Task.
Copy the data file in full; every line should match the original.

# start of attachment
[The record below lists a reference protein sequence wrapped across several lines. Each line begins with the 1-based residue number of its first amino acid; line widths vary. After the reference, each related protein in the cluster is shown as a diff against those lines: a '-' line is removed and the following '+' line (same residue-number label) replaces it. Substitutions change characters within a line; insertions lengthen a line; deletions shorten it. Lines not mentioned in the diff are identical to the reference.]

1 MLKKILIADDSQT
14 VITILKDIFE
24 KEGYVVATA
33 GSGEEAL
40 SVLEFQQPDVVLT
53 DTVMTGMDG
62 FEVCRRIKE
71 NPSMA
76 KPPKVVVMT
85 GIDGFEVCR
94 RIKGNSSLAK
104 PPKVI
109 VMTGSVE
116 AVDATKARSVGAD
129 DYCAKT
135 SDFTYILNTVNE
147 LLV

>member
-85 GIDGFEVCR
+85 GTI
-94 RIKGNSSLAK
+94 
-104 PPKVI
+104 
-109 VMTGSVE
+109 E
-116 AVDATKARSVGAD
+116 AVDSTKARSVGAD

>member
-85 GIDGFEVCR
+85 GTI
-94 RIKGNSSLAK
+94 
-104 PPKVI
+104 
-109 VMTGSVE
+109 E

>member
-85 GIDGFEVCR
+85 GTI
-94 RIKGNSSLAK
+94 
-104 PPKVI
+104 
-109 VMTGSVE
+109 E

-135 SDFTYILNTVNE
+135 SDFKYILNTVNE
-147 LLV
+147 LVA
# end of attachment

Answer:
[The record below lists a reference protein sequence wrapped across several lines. Each line begins with the 1-based residue number of its first amino acid; line widths vary. After the reference, each related protein in the cluster is shown as a diff against those lines: a '-' line is removed and the following '+' line (same residue-number label) replaces it. Substitutions change characters within a line; insertions lengthen a line; deletions shorten it. Lines not mentioned in the diff are identical to the reference.]

1 MLKKILIADDSQT
14 VITILKDIFE
24 KEGYVVATA
33 GSGEEAL
40 SVLEFQQPDVVLT
53 DTVMTGMDG
62 FEVCRRIKE
71 NPSMA
76 KPPKVVVMT
85 GIDGFEVCR
94 RIKGNSSLAK
104 PPKVI
109 VMTGSVE
116 AVDATKARSVGAD
129 DYCAKT
135 SDFTYILNTVNE
147 LLV

>member
-85 GIDGFEVCR
+85 GTI
-94 RIKGNSSLAK
+94 
-104 PPKVI
+104 
-109 VMTGSVE
+109 E
-116 AVDATKARSVGAD
+116 AVDSTKARSVGAD

>member
-85 GIDGFEVCR
+85 GTI
-94 RIKGNSSLAK
+94 
-104 PPKVI
+104 
-109 VMTGSVE
+109 E

>member
-85 GIDGFEVCR
+85 GTI
-94 RIKGNSSLAK
+94 
-104 PPKVI
+104 
-109 VMTGSVE
+109 E

-135 SDFTYILNTVNE
+135 SDFKYILNTVNE
-147 LLV
+147 LVA